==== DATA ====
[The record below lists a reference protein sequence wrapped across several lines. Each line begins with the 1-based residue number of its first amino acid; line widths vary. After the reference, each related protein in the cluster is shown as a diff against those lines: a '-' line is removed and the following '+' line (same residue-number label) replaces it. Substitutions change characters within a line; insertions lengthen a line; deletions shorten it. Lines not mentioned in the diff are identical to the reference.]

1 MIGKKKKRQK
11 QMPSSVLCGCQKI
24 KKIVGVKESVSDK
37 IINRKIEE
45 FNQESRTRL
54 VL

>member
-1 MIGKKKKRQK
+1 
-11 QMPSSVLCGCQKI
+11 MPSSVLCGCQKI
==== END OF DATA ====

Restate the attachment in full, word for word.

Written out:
[The record below lists a reference protein sequence wrapped across several lines. Each line begins with the 1-based residue number of its first amino acid; line widths vary. After the reference, each related protein in the cluster is shown as a diff against those lines: a '-' line is removed and the following '+' line (same residue-number label) replaces it. Substitutions change characters within a line; insertions lengthen a line; deletions shorten it. Lines not mentioned in the diff are identical to the reference.]

1 MIGKKKKRQK
11 QMPSSVLCGCQKI
24 KKIVGVKESVSDK
37 IINRKIEE
45 FNQESRTRL
54 VL

>member
-1 MIGKKKKRQK
+1 
-11 QMPSSVLCGCQKI
+11 MPSSVLCGCQKI